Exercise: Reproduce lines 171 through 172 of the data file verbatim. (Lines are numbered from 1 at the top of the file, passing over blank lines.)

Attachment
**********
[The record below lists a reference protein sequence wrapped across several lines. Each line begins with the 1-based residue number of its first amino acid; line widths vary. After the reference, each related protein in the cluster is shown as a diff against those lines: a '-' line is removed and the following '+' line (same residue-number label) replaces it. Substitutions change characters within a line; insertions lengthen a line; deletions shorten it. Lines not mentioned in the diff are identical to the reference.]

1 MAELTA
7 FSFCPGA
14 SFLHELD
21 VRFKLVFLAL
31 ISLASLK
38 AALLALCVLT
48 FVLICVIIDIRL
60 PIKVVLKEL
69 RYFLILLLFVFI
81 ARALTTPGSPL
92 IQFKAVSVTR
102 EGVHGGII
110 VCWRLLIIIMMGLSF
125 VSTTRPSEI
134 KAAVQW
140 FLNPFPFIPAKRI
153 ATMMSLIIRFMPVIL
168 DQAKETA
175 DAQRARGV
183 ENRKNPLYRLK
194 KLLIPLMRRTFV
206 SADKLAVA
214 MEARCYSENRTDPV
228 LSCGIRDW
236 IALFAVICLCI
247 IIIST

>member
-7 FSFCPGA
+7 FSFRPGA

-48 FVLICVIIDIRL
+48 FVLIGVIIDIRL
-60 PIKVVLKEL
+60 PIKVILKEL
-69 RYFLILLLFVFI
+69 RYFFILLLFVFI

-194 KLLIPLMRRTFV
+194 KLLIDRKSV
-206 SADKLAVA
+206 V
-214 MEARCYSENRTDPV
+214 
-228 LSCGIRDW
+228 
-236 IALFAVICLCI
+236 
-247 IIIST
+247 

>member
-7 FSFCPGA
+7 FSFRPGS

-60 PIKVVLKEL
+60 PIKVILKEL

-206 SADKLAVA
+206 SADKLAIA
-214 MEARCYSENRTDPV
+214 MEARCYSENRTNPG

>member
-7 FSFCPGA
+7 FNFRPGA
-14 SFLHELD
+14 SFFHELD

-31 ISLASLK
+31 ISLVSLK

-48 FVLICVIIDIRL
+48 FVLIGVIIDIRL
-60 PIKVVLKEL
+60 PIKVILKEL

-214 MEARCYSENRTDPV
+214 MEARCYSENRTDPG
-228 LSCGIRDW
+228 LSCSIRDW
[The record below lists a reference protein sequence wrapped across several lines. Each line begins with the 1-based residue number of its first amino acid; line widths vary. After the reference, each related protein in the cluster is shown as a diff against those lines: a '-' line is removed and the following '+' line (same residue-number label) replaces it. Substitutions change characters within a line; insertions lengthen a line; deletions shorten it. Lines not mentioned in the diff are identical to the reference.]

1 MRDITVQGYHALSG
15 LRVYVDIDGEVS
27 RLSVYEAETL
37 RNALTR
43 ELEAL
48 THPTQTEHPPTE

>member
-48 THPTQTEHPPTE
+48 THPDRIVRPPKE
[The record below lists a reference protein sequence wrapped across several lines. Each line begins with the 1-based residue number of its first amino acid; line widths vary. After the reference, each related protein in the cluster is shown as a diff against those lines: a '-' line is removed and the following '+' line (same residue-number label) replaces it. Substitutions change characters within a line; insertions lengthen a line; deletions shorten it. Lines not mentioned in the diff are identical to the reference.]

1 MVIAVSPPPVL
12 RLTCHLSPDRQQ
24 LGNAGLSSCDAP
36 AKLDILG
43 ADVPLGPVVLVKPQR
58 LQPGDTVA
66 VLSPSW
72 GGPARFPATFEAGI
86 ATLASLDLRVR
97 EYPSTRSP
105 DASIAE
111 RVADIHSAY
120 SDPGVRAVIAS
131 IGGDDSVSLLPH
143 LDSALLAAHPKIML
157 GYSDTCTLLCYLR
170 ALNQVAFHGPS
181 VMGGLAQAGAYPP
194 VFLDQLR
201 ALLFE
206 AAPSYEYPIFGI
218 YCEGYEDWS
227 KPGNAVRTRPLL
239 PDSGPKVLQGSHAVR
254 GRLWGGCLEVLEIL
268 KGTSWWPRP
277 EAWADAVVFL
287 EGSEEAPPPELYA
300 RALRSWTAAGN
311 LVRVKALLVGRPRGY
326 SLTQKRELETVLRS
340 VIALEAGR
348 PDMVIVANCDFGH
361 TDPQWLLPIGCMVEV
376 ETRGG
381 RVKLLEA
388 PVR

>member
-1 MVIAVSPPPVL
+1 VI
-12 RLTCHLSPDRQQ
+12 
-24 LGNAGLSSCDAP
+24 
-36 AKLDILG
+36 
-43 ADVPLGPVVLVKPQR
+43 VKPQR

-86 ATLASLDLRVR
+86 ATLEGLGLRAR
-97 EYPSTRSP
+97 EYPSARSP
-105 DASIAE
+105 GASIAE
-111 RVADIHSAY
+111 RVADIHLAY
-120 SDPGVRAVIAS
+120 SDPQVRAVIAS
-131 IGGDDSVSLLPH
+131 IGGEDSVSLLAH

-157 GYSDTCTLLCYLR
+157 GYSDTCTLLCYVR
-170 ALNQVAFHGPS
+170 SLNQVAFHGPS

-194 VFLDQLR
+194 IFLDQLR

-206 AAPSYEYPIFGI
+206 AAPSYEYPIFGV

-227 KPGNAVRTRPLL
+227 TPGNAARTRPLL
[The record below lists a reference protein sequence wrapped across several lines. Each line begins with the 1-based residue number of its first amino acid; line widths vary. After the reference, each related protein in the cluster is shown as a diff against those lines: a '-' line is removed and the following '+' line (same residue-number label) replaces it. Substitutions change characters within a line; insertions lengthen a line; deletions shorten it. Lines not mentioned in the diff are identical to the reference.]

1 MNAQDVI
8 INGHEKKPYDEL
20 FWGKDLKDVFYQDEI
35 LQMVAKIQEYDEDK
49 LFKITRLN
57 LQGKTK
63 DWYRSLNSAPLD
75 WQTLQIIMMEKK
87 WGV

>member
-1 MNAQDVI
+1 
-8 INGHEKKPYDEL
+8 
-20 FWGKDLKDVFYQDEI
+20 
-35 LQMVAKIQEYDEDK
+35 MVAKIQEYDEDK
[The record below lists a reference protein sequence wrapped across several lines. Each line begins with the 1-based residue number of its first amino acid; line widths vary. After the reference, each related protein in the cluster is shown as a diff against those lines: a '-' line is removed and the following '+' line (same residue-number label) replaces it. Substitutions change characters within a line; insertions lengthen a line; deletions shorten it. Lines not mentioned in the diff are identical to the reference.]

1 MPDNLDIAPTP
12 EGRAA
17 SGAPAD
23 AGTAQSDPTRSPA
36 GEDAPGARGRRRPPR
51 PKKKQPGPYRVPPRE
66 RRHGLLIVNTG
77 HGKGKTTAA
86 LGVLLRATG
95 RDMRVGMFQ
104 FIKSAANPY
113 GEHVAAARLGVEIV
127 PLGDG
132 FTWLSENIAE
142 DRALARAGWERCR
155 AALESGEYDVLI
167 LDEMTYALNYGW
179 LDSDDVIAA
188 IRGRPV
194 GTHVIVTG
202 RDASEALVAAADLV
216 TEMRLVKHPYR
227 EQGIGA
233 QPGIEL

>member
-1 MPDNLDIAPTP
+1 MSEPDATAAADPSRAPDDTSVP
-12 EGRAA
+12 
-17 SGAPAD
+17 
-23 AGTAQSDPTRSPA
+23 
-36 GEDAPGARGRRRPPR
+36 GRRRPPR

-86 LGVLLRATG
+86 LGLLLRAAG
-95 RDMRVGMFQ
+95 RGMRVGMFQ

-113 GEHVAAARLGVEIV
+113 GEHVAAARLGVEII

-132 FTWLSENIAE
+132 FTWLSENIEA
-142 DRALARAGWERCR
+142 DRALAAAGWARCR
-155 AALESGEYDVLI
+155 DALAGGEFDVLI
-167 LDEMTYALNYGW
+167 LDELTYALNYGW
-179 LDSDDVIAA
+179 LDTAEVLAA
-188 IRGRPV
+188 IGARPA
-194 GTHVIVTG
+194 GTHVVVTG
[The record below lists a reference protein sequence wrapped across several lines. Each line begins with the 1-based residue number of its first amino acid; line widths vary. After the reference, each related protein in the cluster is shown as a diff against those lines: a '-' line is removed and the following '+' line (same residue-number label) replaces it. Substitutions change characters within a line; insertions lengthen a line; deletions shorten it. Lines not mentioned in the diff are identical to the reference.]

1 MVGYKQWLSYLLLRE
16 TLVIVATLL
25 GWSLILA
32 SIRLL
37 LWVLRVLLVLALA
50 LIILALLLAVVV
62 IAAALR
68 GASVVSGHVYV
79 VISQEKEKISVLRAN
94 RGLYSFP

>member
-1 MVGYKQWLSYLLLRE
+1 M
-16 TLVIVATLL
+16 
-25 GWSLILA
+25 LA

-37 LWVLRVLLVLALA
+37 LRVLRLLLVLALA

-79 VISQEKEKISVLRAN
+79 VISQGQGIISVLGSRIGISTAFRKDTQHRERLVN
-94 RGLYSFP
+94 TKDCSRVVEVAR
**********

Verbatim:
-35 LQMVAKIQEYDEDK
+35 MVAKIQEYDEDK